Arabic gospel manuscripts

There is a two volume thesis by Hikmat Kashouh, The Arabic version of the gospel: the manuscripts and their families, accessible online at EthOS here (you have to create an account and do a rather silly ‘order’ but the PDF download is free, and the PDF is searchable).  This thesis was done in 2008 at the University of Birmingham; nice to see the Mingana collection getting some contemporary scholarly use!

The work looks like the starting point for some serious study of the Arabic translation of the gospels.  Interestingly it was sponsored by Christian groups the Langham Partnership International and St. John’s Church in Harbourne.

The thesis has developed into a book, being published by De Gruyter for a modest $377.  Details are here:

This book is concerned with the Arabic versions of the Gospels. It is an attempt to examine a substantial number of Arabic manuscripts which contain the continuous text of the canonical Gospels copied between the eighth and the nineteenth centuries and found in twenty-one different library collections in Europe and the Orient.

Following the introduction, Chapter Two presents the state of research from the middle of the nineteenth century to the present time. Chapter Three introduces and reflects on the two hundred plus manuscripts examined in this work. Chapters Four to Eight concentrate on grouping these manuscripts into twenty-four families and examining their Vorlagen (Greek, Syriac, Coptic and Latin). In order to examine the relationship between the families, phylogenetic software is used. Consequently, the manuscripts are grouped into seven different mega clusters or tribes. Finally the date of the first translation of the Gospels into Arabic is addressed and (a) provisional date(s) suggested based on the textual and linguistic analyses of the manuscripts.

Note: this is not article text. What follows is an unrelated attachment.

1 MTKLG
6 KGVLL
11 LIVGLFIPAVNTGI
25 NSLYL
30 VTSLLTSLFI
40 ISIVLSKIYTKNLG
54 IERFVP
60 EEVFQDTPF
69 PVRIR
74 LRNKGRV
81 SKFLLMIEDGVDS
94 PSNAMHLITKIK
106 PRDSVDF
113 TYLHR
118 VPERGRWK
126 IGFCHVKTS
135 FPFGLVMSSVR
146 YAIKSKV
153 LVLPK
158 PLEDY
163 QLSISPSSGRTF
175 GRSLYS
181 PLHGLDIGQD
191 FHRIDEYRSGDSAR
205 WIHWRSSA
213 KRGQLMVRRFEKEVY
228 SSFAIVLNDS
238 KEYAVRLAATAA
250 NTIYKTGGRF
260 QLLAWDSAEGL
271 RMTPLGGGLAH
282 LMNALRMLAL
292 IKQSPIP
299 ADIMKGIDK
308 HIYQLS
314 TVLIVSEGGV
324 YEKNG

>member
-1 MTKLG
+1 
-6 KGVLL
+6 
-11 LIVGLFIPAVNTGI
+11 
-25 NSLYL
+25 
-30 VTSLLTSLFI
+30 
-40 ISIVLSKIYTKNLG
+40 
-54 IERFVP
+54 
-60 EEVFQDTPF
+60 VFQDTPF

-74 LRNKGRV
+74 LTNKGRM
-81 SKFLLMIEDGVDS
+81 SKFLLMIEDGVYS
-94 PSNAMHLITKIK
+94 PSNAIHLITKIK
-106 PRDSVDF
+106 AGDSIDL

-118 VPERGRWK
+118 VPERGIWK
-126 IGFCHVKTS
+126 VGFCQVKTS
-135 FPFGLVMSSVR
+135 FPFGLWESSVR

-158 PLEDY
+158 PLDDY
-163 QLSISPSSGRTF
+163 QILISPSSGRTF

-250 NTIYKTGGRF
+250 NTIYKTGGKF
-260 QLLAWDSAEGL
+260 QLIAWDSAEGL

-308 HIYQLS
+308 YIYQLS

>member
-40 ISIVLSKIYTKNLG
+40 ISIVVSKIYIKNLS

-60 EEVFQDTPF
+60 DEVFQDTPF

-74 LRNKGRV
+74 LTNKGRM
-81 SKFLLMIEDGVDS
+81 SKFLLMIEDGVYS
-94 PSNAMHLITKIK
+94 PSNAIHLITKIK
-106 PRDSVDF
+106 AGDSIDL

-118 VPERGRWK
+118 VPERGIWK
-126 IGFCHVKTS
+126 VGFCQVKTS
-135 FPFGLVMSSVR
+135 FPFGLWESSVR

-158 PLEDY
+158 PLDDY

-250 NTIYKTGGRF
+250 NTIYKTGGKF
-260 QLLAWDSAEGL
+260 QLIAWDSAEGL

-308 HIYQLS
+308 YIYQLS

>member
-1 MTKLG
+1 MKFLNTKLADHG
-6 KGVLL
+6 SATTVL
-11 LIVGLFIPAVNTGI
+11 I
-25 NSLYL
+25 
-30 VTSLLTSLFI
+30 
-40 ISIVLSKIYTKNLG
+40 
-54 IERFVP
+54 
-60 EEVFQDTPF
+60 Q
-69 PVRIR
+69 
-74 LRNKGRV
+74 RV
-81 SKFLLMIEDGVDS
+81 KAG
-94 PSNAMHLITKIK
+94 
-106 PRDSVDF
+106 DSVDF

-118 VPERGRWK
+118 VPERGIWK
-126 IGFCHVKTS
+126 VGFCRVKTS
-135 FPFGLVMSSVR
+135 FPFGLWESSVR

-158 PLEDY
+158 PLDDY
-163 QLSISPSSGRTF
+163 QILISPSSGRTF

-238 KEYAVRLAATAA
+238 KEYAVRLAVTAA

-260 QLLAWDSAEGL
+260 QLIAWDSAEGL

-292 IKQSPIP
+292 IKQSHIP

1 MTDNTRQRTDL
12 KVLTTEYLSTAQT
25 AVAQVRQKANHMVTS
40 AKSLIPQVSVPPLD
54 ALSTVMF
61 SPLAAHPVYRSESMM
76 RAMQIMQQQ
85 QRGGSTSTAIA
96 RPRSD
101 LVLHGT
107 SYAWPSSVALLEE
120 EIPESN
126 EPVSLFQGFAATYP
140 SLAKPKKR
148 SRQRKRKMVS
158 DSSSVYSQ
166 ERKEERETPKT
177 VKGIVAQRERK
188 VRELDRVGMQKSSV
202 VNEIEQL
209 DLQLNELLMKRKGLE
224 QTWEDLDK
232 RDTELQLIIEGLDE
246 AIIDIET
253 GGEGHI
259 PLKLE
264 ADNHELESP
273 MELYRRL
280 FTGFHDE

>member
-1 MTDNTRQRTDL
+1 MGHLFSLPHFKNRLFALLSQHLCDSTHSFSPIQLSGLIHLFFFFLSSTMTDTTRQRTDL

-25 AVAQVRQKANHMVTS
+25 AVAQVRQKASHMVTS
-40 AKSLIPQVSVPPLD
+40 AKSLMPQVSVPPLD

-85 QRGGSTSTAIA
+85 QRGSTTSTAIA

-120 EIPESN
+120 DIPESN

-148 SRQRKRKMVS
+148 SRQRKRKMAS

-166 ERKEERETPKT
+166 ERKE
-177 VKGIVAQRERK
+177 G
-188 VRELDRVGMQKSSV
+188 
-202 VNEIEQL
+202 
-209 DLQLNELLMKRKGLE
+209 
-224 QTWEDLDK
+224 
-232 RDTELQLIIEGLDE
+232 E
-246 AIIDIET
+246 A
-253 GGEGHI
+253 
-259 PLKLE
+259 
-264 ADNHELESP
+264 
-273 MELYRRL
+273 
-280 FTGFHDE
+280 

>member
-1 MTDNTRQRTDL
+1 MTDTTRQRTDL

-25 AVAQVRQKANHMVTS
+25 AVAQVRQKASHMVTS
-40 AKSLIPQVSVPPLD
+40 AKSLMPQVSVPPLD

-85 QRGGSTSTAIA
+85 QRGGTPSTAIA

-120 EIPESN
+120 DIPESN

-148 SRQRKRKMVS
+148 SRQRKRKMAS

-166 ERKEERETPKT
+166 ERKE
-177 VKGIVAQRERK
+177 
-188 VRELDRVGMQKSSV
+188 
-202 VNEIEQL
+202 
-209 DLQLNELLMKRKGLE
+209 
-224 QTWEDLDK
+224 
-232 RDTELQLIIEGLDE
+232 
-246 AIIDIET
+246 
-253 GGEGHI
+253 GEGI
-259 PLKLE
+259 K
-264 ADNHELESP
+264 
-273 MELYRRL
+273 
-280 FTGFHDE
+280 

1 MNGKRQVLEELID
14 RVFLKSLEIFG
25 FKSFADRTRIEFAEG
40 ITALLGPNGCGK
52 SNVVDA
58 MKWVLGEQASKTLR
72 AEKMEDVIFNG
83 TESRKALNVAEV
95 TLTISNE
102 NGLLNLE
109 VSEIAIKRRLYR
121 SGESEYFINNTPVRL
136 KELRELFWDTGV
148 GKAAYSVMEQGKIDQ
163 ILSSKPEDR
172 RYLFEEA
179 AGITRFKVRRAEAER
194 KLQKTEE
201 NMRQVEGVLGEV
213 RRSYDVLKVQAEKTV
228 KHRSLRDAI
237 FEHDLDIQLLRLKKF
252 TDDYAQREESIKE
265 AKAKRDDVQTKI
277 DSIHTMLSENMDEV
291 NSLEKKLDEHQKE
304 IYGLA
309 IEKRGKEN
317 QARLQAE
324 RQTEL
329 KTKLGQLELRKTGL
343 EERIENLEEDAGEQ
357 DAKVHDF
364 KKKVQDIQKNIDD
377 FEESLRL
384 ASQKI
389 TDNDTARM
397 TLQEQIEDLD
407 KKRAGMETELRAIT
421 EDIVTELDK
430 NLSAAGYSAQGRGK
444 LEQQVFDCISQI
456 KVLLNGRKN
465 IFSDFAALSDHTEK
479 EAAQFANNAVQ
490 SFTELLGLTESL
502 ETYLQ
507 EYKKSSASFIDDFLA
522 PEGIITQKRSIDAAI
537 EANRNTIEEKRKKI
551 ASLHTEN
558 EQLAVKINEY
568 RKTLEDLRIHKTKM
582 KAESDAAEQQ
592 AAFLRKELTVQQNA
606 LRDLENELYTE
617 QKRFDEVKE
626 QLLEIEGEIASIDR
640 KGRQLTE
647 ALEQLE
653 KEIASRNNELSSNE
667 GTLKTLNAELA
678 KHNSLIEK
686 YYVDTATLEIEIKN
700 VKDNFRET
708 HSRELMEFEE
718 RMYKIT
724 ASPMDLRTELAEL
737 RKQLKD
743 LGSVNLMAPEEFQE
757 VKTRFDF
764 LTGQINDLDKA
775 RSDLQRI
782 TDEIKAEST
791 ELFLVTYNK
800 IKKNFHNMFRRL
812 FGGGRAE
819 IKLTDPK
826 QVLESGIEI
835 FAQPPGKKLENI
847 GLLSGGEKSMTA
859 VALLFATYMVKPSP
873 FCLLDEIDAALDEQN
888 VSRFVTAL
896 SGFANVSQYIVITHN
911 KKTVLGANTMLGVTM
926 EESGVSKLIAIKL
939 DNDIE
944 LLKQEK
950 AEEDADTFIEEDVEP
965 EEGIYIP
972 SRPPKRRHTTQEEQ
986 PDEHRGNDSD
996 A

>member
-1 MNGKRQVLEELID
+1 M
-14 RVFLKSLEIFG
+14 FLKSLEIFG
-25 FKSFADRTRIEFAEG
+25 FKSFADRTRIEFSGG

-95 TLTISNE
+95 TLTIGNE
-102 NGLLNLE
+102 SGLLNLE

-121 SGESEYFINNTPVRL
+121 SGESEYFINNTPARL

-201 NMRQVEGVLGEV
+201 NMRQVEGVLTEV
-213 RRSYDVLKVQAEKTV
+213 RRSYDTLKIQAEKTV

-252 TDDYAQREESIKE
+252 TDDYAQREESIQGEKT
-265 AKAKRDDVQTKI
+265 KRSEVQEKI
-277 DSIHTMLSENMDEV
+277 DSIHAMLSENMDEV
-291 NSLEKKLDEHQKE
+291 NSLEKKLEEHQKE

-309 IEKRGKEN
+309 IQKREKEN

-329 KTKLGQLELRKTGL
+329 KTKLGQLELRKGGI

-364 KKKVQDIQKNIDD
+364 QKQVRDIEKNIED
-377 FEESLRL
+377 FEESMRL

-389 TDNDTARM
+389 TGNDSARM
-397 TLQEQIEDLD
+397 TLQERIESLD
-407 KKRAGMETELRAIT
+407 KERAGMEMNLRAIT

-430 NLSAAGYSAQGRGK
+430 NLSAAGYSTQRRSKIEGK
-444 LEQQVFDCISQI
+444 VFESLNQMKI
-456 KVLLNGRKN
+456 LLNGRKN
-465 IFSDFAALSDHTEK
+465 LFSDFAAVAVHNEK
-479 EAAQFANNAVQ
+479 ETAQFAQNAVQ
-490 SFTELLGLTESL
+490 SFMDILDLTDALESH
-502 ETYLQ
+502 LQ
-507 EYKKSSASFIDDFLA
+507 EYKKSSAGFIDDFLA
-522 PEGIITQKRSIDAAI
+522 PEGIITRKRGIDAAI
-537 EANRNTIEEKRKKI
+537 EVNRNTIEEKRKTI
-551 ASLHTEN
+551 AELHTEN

The conclusion in Chapter Ten gives the overall contribution made by this thesis and also future avenues for the study of the Arabic versions of the Gospels.


6 thoughts on “Arabic gospel manuscripts

  1. This is exceedingly good news.

    Coptologists woill find that it is of extreme importance in studying the language shift from Coptic to Arabic in the Middle Period.

    Dioscorus Boles

  2. Not just Coptologists. The Arabic version must have connections with the Syriac version also, and indeed the Greek. It’s very good news that this study is being undertaken. From what I could see in the thesis, it is being done to a very high standard indeed.

  3. The EthOS system does not recognize any of these words: “Hikmat Kashouh Arabic version of the gospel manuscripts and their families” ¿How can we access the thesis? Thanks for the post, very useful, as always.

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